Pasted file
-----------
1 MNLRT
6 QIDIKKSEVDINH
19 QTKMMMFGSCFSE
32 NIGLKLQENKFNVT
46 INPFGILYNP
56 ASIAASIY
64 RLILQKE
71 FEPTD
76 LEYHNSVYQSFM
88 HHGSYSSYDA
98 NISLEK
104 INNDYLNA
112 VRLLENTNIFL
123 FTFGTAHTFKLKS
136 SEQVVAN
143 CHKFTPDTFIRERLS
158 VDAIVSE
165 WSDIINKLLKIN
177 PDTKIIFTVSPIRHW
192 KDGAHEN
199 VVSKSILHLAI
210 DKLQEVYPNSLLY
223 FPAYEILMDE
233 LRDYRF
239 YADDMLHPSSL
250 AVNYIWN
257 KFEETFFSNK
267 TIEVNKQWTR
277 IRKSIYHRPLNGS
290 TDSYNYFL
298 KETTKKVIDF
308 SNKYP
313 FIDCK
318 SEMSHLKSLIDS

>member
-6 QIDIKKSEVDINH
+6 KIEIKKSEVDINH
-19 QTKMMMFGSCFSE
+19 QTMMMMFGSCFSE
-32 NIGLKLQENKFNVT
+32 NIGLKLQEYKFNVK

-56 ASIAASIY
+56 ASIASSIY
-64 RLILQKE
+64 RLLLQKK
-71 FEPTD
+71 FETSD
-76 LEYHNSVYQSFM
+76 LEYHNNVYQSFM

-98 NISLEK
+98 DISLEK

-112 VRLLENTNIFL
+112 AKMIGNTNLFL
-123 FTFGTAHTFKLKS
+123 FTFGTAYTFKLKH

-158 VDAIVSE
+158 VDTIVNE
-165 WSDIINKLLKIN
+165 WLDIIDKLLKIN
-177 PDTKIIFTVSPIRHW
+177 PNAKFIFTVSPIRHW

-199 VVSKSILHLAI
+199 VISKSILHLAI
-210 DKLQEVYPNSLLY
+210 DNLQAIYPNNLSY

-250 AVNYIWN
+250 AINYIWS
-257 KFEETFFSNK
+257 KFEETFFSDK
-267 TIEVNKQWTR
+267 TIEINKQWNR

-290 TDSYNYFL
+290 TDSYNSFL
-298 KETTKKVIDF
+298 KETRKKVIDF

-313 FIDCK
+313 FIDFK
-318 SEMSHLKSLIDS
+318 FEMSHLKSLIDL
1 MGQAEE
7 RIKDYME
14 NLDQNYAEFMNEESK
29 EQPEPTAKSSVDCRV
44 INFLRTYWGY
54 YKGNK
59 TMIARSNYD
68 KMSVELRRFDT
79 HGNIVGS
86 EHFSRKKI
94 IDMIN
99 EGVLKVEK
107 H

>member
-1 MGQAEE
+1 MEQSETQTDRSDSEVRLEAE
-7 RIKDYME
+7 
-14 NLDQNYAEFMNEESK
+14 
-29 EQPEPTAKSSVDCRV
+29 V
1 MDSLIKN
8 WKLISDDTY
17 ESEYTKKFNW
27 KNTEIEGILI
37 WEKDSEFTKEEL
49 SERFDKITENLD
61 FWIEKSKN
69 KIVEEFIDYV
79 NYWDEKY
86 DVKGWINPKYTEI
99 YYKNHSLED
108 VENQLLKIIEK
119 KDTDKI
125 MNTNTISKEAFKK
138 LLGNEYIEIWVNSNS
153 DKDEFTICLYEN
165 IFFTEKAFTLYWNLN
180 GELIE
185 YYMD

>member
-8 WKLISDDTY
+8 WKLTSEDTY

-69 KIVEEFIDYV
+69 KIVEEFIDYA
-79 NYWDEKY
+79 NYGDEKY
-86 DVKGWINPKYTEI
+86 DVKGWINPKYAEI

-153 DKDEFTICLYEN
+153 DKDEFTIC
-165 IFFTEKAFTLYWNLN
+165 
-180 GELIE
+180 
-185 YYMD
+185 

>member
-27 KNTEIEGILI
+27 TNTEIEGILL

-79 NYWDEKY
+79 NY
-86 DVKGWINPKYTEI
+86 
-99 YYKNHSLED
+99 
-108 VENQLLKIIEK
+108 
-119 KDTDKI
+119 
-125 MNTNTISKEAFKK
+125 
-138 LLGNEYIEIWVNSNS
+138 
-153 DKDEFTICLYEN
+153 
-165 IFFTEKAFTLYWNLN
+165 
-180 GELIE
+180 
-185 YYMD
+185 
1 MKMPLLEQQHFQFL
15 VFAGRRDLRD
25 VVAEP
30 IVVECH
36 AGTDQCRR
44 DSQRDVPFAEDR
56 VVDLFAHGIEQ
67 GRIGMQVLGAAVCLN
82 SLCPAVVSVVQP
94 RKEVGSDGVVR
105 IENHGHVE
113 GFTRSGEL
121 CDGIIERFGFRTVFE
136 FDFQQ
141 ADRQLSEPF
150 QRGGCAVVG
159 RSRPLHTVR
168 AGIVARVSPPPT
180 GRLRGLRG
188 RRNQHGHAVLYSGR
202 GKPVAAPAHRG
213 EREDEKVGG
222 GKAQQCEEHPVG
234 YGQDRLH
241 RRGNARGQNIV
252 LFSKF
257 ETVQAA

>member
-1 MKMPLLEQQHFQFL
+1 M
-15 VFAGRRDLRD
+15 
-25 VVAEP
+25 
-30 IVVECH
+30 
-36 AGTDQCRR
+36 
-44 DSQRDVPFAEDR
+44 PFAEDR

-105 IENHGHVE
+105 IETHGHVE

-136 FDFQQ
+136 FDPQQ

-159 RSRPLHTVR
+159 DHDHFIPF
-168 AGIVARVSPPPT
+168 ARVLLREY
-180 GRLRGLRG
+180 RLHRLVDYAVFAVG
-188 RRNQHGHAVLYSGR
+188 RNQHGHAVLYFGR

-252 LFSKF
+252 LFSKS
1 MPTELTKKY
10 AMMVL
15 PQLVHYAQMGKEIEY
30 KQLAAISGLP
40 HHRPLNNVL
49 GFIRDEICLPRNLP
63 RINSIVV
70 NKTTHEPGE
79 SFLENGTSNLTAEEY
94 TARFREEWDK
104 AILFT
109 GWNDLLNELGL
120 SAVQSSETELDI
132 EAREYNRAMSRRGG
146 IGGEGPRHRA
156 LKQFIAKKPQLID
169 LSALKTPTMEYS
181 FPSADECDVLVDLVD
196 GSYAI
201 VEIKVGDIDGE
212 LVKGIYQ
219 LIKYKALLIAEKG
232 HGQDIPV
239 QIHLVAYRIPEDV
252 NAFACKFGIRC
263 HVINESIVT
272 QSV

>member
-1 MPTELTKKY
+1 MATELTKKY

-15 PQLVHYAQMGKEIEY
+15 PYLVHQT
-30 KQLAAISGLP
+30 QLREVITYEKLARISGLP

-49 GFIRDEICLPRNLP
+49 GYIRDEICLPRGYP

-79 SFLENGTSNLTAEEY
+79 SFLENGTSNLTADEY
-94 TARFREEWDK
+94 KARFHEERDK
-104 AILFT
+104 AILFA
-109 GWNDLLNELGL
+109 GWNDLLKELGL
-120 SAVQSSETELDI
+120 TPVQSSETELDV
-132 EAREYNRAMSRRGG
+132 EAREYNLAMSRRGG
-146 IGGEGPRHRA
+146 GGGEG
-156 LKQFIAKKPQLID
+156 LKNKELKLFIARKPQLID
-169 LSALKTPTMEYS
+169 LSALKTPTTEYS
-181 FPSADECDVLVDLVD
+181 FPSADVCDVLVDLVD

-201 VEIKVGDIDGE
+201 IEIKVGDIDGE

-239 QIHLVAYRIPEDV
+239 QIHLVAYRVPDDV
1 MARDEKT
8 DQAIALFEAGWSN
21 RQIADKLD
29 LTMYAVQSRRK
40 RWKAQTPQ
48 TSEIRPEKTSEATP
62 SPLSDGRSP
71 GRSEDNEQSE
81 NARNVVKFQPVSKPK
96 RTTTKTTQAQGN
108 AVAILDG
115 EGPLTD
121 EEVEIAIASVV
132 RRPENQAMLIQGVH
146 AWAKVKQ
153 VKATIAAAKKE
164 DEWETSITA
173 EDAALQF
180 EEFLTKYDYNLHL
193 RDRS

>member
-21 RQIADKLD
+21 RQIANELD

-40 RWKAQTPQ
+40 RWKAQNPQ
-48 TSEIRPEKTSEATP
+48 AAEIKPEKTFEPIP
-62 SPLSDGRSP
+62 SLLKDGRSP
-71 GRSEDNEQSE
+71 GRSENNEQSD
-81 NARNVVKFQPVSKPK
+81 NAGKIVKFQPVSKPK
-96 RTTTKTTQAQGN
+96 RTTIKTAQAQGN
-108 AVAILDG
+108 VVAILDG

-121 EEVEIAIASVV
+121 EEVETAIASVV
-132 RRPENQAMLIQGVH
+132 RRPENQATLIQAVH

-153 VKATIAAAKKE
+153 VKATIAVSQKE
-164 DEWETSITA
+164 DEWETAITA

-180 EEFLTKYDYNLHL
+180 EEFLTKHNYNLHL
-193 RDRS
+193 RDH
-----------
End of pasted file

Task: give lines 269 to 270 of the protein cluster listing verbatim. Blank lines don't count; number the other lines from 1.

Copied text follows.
-169 LSALKTPTMEYS
+169 LSALKTPTTEYS